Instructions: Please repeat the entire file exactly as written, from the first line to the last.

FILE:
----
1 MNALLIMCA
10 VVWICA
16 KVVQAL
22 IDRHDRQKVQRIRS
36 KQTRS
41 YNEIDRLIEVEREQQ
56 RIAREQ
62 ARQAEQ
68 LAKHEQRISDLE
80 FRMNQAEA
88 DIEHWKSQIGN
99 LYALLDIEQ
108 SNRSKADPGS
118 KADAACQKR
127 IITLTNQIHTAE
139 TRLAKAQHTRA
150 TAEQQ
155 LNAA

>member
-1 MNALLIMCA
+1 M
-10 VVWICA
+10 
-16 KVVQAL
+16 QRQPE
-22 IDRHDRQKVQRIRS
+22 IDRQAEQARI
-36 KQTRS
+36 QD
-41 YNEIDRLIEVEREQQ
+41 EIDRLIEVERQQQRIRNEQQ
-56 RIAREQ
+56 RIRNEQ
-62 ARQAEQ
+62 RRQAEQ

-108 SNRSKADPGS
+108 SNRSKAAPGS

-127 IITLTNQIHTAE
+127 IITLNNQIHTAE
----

1 MNALLIMCA
10 VVWICA
16 KVVQAL
22 IDRHDRQKVQRIRS
36 KQTRS
41 YNEIDRLIEVEREQQ
56 RIAREQ
62 ARQAEQ
68 LAKHEQRISDLE
80 FRMNQAEA
88 DIEHWKSQIGN
99 LYALLDIEQ
108 SNRSKADPGS
118 KADAACQKR
127 IITLTNQIHTAE
139 TRLAKAQHTRA
150 TAEQQ
155 LNAA

>member
-1 MNALLIMCA
+1 M
-10 VVWICA
+10 
-16 KVVQAL
+16 QRQPE
-22 IDRHDRQKVQRIRS
+22 IDRQAEQARI
-36 KQTRS
+36 QD
-41 YNEIDRLIEVEREQQ
+41 EIDRLIEVERQQQRIRNEQQ
-56 RIAREQ
+56 RIRNEQ
-62 ARQAEQ
+62 RRQAEQ

-108 SNRSKADPGS
+108 SNRSKAAPGS

-127 IITLTNQIHTAE
+127 IITLNNQIHTAE